Steamboat Springs The Steamboat Springs School Board is mulling a change that could make future board races here more competitive than they've been in recent elections.
The board that struggled to field many new candidates during its last election cycle is looking into converting some of its seats into at-large seats.
The discussions come as the Hayden School Board, which also has had trouble attracting candidates, recently decided to ask its voters to make all of their seats at-large.
Currently, the school boards in Hayden and Steamboat have five members who can run only in the districts they live in.
“It seems like most years, the way it works is you get two to three good candidates in one of the districts, and none in another,” Steamboat School Board President Brian Kelly said Sunday. “This change could open it up for more candidates.”
Candidates could run for the at-large seats regardless of where they live within the school district.
To comply with state statute, the Steamboat Springs School Board currently is redrawing the boundaries of its five director districts to equalize their populations.
Kelly said his own district that spans from the northern city limits of Steamboat up to the Wyoming border, now has 400 to 500 more constituents in it than the second most populous district.
It was during this upkeep process that Kelly first pitched the idea of establishing the at-large seats.
The board has determined it would cost an additional $3,000 to ask voters to approve the change and will discuss it further next month.
Kelly said the board would have to make a decision in April if it wants to put the question to voters in November.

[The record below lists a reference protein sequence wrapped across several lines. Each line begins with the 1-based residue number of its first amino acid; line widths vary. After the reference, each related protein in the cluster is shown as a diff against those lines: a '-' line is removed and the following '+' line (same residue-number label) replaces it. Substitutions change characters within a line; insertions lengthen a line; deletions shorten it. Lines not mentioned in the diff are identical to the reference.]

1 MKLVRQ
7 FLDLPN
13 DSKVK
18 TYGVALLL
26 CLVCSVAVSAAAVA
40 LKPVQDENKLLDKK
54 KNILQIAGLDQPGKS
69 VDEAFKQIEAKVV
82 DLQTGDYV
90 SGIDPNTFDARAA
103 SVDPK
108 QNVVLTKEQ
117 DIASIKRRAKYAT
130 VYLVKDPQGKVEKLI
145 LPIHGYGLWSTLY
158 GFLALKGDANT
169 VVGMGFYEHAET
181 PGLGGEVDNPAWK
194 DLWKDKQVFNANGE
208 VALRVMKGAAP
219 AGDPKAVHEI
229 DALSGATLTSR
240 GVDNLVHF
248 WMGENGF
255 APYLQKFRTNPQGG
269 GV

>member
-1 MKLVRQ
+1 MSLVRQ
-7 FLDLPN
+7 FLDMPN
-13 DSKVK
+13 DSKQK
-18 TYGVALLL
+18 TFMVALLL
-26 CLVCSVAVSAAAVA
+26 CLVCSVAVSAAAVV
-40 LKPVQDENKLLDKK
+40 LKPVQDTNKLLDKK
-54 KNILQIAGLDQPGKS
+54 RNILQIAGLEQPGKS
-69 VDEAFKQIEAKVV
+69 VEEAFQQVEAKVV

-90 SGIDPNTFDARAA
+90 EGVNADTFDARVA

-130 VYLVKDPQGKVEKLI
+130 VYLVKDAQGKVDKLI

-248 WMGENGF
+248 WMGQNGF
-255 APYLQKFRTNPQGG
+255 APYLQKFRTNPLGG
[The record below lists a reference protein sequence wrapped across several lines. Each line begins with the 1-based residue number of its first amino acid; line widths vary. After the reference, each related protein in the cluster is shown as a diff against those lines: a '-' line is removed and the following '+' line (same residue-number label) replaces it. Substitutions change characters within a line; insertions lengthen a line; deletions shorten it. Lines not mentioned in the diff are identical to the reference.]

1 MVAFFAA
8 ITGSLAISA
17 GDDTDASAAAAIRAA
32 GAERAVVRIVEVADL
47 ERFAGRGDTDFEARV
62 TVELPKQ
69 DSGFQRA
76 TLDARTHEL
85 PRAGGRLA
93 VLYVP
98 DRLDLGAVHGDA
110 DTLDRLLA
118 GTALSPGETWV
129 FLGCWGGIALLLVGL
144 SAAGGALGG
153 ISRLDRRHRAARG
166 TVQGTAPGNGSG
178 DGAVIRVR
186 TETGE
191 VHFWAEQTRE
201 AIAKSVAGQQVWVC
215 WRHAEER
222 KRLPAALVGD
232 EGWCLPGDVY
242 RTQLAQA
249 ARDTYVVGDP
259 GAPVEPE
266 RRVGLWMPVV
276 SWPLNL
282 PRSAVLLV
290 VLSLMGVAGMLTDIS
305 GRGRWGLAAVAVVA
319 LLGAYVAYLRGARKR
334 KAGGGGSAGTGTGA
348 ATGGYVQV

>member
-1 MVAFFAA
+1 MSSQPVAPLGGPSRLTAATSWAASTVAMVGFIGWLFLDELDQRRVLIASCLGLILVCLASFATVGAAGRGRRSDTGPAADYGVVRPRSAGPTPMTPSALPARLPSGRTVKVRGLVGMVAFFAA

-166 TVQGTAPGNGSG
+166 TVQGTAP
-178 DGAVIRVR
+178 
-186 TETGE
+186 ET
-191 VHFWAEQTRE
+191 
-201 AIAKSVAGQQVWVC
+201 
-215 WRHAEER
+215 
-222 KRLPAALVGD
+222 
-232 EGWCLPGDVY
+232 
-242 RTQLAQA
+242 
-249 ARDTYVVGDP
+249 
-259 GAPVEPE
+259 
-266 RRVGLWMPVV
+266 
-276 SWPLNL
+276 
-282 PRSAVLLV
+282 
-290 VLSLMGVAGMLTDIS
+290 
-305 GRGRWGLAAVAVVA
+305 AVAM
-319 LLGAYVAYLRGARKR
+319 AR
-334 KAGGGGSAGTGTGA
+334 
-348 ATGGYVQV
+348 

If approved, Steamboat's at-large seats would first be up for election in 2015.
“There's an initial cost to it, but I think the idea bears looking into,” Kelly said. “I don't see how it could hurt any candidacies.”
The director boundaries were set to ensure all of the rural parts of the school district were represented in Steamboat.
At the time, Steamboat had a different “social fabric” and was “quite a bit different” than the outlying areas of the county,” Kelly said.
But Kelly said the school district's changing demographics during the past 15 to 20 years has made it less important for the five director boundaries to exist.
“I don't feel in the 3 1/2 years I've been on the board that I'm just representing North Routt,” the North Routt County resident said. “Whether you're from North Routt or South Routt, you're representing" the Steamboat Springs School District.
The most recent school board elections in Hayden and Steamboat reveal what a struggle it has become for the boards to field candidates for all of its districts.
In Steamboat, the board didn't receive its first candidate until just four days before the filing deadline.
Incumbent Robin Crossan ran unopposed along with newcomer Wayne Lemley for two of the three seats up for election.
Former Steamboat Springs High School teacher Rebecca Williams defeated Colorado Mountain College adjunct professor Sandra Sharp for the only contested seat.
And in Hayden, incumbents Sharon Nereson and Vance Fulton ran unopposed in November for the only seats up for election.
Hayden Superintendent Mike Luppes said Sunday that his district is planning a special mail-in election for June 18 to ask voters to approve the change to at-large seats.
If approved, the three seats up for election in November wouldn't have any boundaries.
“If we go five at-large, we think we have a school district that's similar enough in their beliefs and values all the way around that people will vote for who they think the best school board candidate is,” Luppes said. “They will elect the best board members available.”
To reach Scott Franz, call 970-871-4210 or email scottfranz@SteamboatToday.com